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I have a big problem with for profit charters. I also have a problem with for profit prisons. Why should the government subsidize a for profit? I have no problem with totally private schools that take no government money and make their own rules for admittance and teachers…we’ve had those for years.

My concern is non profit schools using government money AND being discriminatory. Maybe none of those are? But, I’ve heard differently. Any non profit using government funds needs to obey government regulations on discrimination. If they want to replace a public school, they need to take the same types of kids as public schools.

Where am I wrong?

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Because the public schools are also discriminatory but all of tax dollars go to that. The government needs to give us the choice to be able to choose the type of education our children receive. If a certain doesn’t like a certain charter or non-profit school they can send third child to the public leftist school.

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I share your concerns about for-profit charters. I’m unaware of any in my area, and they definitely constitute a minority.

As for the non-profit charters, where are you getting your information? Charter schools have to take whomever applies in the following order: 1. Siblings of enrolled students, 2. First come, first serve within regional boundaries larger than a school district, and 3. Out-of-district students selected by random lottery. I cannot see where discrimination is even possible here.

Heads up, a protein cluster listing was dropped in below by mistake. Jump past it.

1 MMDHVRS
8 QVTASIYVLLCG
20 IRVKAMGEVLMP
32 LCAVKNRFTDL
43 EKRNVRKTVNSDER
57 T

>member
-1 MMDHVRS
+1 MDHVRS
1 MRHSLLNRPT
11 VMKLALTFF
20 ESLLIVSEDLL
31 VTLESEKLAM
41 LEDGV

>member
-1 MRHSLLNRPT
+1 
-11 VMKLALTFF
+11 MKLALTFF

In fact, I’ll boldly claim the opposite: It’s the conventional, public district schools that are discriminatory.

We are the only developed country I know of that funds schools by property taxes. The haves go to well-funded schools while the have-nots go to delipidated buildings with outdated textbooks and metal detectors. Buying one’s way into a pricey white neighborhood with high property taxes has become a form of tuition to buy one’s way into a privileged education. If anything, charter schools provide opportunities for students who once had none.

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Honestly, I haven’t looked into them in ages! We have a non profit charter school that runs 8-12 grade. Two Evangelical schools that I believe are non profit and are noted for being terrible…one is elementary, the other goes through high school. We also have a Catholic school where tuition is quite high but is a good school…only through 8th grade. The two evangelical schools ran into some serious problems. They were non profits at that time and kept pushing for more funds from the city/county (not sure which, it’s been awhile). They also got called out on their discrimination. They kept finding reasons to kick out the bad students to raise their scores and got caught doing some shady things to avoid being caught at it.

The non profit charter school that’s part of the public school system originally was a learning institution attached to the college for their teacher training programs. It was an outstanding school and really hard for kids to get into. They have severed that connection and are now a stand alone charter…they relocated to the rich side of town. Btw, that’s where all the schools are located, even the catholic school. Our city is very cleanly divided into an east west/poor rich situation. The poor side of town is heavily Hispanic and the west side is very white. The city has been working on diversifying both sides but it’s been a slow slog to balance things out. The bad charter schools used boundaries to keep the Hispanics out, it was found…one of their many problems.